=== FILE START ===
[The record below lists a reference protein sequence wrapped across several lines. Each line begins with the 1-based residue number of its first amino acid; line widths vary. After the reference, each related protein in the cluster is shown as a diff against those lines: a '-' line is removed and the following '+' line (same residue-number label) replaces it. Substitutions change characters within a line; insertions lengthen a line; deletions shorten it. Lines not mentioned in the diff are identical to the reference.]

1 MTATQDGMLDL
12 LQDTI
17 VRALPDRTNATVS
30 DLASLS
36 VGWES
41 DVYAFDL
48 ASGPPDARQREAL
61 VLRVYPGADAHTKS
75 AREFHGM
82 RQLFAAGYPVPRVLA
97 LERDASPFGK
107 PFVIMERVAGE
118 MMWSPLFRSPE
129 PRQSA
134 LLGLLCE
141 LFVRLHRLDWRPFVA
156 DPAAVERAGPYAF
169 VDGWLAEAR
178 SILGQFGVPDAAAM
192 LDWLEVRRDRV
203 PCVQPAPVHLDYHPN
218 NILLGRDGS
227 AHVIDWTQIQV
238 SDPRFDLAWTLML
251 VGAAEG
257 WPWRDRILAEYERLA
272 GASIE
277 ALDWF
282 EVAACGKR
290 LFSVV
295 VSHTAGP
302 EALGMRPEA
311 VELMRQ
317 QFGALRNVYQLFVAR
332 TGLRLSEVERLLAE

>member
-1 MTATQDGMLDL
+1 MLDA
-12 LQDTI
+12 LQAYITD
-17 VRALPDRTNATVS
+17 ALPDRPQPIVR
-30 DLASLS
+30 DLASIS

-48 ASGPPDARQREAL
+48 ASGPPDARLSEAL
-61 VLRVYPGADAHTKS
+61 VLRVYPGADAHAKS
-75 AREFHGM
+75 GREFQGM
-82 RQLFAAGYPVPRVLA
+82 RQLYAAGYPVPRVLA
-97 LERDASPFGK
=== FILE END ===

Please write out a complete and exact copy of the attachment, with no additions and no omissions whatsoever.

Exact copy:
[The record below lists a reference protein sequence wrapped across several lines. Each line begins with the 1-based residue number of its first amino acid; line widths vary. After the reference, each related protein in the cluster is shown as a diff against those lines: a '-' line is removed and the following '+' line (same residue-number label) replaces it. Substitutions change characters within a line; insertions lengthen a line; deletions shorten it. Lines not mentioned in the diff are identical to the reference.]

1 MTATQDGMLDL
12 LQDTI
17 VRALPDRTNATVS
30 DLASLS
36 VGWES
41 DVYAFDL
48 ASGPPDARQREAL
61 VLRVYPGADAHTKS
75 AREFHGM
82 RQLFAAGYPVPRVLA
97 LERDASPFGK
107 PFVIMERVAGE
118 MMWSPLFRSPE
129 PRQSA
134 LLGLLCE
141 LFVRLHRLDWRPFVA
156 DPAAVERAGPYAF
169 VDGWLAEAR
178 SILGQFGVPDAAAM
192 LDWLEVRRDRV
203 PCVQPAPVHLDYHPN
218 NILLGRDGS
227 AHVIDWTQIQV
238 SDPRFDLAWTLML
251 VGAAEG
257 WPWRDRILAEYERLA
272 GASIE
277 ALDWF
282 EVAACGKR
290 LFSVV
295 VSHTAGP
302 EALGMRPEA
311 VELMRQ
317 QFGALRNVYQLFVAR
332 TGLRLSEVERLLAE

>member
-1 MTATQDGMLDL
+1 MLDA
-12 LQDTI
+12 LQAYITD
-17 VRALPDRTNATVS
+17 ALPDRPQPIVR
-30 DLASLS
+30 DLASIS

-48 ASGPPDARQREAL
+48 ASGPPDARLSEAL
-61 VLRVYPGADAHTKS
+61 VLRVYPGADAHAKS
-75 AREFHGM
+75 GREFQGM
-82 RQLFAAGYPVPRVLA
+82 RQLYAAGYPVPRVLA
-97 LERDASPFGK